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Treasury Dep't v. Comerica Bank

Michigan Court of Appeals
Sep 7, 1993
201 Mich. App. 318 (Mich. Ct. App. 1993)


recognizing that seizure of funds from a joint account by the Department of Treasury did not constitute "a final determination of rights to the property involved" and that the actual ownership rights of the account holders remained open to adjudication

Summary of this case from Estate of Lewis v. Rosebrook


Docket No. 144045.

Submitted April 6, 1993, at Detroit.

Decided September 7, 1993, at 9:10 A.M.

Frank J. Kelley, Attorney General, Thomas L. Casey, Solicitor General, and E. David Brockman and Marci B. McIvor, Assistant Attorneys General, for the plaintiff.

Michael F. Main, Michael D. Boutell, Christian Nilson, Paul W. Creasy, Lawrence J. Sauter, Elias Muawad, and Kurt M. Carlson, for the defendant.

Before: HOOD, P.J., and BRENNAN and CORRIGAN, JJ.

In this action to determine rights to a delinquent taxpayer's assets, defendant bank appeals the circuit court's ruling, pursuant to the levy statute, MCL 205.25; MSA 7.657(25), that it should have paid over to plaintiff Department of Treasury the entire amount in an account held jointly by taxpayer Intissar Ismail and an innocent third party, Mariam Ismail, who was not named in the levy. We affirm.

On April 20, 1990, plaintiff issued a warrant and notice of levy for a joint account at Manufacturers National Bank (now Comerica Bank). The levy stated that Youssef and Intissar Ismail, who are husband and wife, owed $55,717.43 in Michigan personal income taxes and intangibles taxes. The warrant was served on April 23, 1990. On May 18, 1990, defendant paid to plaintiff the sum of $15,714.53. That sum represented one-half of the balance in the joint account at the bank, held by Intissar and Mariam Ismail ( not Intissar and Youssef Ismail). Defendant did not remit the remaining one-half, contending that a joint tenant in a bank account is the presumptive owner of only fifty percent of the account.

Although the parties' stipulated facts state that the warrant was served on May 2, 1990, the warrant itself indicates that service was accomplished on April 23, 1990.

On May 22, 1990, four days after defendant had paid plaintiff one-half of the balance of the account, a hearing was held regarding Youssef and Intissar Ismail's tax liability. From the facts before us, we cannot ascertain whether Intissar Ismail attended or was represented at that hearing. At the hearing, plaintiff's representatives determined that Youssef and Intissar Ismail were not liable for the unpaid personal income taxes or intangibles taxes as to which the warrant and levy had been issued. Youssef Ismail and plaintiff's representatives then agreed that all money obtained pursuant to the levy would be applied on an outstanding debt of $91,000 for sales tax owed by Youssef Ismail's business, "Scoopy's Fill-Up." The record is silent regarding Intissar Ismail's role, if any, in Youssef Ismail's business and her liability for the sales tax debt. It is also silent as to Youssef Ismail's authority to apply his wife's property to his business' sales tax debt. Although plaintiff apparently settled the matter with the taxpayers on May 22, 1990, the assessments for personal income taxes and intangibles taxes were not formally canceled by plaintiff until March 4, 1991, when plaintiff approved the May 22, 1990, determination.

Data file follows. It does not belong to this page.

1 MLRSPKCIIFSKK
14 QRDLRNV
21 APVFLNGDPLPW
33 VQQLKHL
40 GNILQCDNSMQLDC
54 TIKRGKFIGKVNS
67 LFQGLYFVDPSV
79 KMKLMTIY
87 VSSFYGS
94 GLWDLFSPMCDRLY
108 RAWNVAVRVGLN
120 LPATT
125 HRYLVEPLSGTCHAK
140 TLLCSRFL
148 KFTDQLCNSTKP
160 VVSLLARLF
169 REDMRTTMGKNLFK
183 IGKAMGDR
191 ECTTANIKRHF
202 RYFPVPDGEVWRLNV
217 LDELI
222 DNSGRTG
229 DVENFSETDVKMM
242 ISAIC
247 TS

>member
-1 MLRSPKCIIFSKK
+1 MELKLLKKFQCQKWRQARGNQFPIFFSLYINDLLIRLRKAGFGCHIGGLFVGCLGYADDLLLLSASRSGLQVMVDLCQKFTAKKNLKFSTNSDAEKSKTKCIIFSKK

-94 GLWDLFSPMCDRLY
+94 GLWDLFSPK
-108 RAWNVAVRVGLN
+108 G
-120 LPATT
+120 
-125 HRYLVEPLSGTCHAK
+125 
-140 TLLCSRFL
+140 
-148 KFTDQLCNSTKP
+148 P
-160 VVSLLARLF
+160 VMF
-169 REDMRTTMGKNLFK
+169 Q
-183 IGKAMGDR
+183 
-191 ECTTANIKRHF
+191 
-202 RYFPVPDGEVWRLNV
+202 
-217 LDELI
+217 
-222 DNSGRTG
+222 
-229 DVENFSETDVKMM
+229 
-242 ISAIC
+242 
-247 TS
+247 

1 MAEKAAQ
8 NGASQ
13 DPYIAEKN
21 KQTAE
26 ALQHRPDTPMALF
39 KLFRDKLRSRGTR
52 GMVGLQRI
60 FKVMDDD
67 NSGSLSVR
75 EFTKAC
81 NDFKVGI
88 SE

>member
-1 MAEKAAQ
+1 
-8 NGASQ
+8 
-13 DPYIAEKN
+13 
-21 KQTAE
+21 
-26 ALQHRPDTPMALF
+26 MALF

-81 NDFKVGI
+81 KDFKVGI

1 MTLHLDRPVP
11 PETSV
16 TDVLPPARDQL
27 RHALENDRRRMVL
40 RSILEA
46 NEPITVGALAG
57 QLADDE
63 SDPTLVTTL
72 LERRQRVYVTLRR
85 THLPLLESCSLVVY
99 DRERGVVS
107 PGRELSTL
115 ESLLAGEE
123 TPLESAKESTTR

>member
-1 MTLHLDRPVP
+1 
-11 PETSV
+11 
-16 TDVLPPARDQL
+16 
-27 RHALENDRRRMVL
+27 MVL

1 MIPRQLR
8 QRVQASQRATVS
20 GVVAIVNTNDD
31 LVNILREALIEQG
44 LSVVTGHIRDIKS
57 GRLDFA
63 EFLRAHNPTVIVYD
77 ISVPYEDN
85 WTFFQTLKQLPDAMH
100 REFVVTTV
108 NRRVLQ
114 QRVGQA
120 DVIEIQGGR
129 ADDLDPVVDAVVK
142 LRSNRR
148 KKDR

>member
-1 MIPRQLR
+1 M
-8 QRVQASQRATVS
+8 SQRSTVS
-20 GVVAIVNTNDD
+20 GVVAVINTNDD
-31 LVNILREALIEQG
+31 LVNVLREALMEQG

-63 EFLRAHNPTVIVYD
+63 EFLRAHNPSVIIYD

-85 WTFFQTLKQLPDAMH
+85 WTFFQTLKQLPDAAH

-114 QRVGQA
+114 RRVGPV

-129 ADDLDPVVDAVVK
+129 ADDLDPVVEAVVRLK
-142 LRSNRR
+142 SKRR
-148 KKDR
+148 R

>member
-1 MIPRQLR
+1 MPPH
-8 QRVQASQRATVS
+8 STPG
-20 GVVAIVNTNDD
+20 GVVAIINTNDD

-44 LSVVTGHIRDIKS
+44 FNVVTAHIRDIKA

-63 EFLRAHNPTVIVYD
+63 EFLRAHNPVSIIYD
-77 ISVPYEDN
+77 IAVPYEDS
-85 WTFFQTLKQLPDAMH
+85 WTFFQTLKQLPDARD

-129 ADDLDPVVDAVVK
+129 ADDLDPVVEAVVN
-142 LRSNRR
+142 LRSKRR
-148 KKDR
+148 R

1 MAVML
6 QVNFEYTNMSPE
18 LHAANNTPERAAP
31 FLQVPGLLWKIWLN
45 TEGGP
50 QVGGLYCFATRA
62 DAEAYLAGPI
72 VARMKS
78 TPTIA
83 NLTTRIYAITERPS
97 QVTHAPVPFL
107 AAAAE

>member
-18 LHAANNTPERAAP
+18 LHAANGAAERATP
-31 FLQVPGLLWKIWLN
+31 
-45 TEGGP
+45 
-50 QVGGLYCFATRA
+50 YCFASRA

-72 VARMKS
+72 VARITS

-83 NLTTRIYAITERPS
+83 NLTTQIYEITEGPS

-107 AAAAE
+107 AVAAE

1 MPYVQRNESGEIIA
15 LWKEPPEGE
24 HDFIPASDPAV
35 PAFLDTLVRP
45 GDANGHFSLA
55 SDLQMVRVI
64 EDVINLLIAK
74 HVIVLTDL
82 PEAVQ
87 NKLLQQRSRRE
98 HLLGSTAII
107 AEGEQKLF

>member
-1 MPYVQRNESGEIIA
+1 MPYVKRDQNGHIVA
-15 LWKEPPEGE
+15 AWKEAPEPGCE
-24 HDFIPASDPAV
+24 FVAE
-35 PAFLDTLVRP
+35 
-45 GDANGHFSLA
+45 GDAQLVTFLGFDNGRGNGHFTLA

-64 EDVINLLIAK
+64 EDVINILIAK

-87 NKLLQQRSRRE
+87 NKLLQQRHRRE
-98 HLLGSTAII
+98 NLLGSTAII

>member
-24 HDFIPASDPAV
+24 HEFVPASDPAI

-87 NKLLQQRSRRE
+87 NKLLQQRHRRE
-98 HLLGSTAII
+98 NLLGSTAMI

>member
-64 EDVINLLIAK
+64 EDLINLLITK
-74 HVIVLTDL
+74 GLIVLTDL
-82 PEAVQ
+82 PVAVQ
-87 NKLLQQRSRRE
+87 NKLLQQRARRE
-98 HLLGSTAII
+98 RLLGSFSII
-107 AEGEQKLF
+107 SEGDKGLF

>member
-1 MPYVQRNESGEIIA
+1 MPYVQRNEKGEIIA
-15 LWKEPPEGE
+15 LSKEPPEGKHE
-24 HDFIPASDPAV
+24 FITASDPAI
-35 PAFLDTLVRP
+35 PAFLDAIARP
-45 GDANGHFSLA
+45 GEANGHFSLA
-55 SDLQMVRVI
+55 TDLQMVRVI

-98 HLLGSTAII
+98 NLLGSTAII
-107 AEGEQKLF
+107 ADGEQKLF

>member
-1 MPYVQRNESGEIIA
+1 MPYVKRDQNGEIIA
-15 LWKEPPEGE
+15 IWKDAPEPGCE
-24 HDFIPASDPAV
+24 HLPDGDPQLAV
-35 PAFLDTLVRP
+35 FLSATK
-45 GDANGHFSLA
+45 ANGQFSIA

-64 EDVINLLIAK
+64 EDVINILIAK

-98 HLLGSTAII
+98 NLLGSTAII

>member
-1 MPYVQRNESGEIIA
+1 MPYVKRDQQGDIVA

Nonetheless, plaintiff continued in June and July of 1990 to attempt to recover from defendant the balance of the Intissar-Mariam account, culminating in a formal demand letter dated August 16, 1990. Defendant did not remit the remainder of the Intissar and Mariam Ismail joint account. Plaintiff filed suit in the Wayne Circuit Court on October 10, 1990, representing to the court that both taxpayers were indebted to plaintiff for unpaid taxes. However, as the proceedings on May 22, 1990, established, this representation in the complaint was no longer accurate. In addition to seeking the $15,714.53 remaining in the account, plaintiff sought a penalty of one-half that amount ($7,857.26), pursuant to MCL 205.25(3); MSA 7.657(25)(3). Neither the August 16 demand letter nor the October 10 complaint disclosed that plaintiff had agreed to cancel the underlying assessments against Intissar and Youssef Ismail; indeed, the complaint represented that "Youssef and Intissar Ismail are indebted" to plaintiff for 1983 and 1984 taxes [emphasis supplied].

The court noted that "there was a personal tax liability or something which was thrown out, and then they reassessed it on the sales tax." Plaintiff's counsel replied, "I believe they were — it was not as to the ownership of the money. What they did is that they — it was on the basis, the assessment itself."

The matter was submitted to the court on stipulated facts, both parties agreeing to the need for a judicial determination of the question. Neither party, however, explained on what basis plaintiff continued to pursue a demand against the joint account of Intissar and Mariam Ismail, when — well before August 16, 1990 — plaintiff knew that the only tax liability was Youssef Ismail's sales tax liability for the operation of his individual business, Scoopy's Fill-Up. By the time of the trial, plaintiff had abandoned its claim for the remaining $15,714.53 in the Intissar and Mariam Ismail account because the assessments had been formally canceled. The discussion of damages related to the fifty percent penalty. Plaintiff conceded that it had only a weak claim because defendant's withholding of the money was not "unreasonable."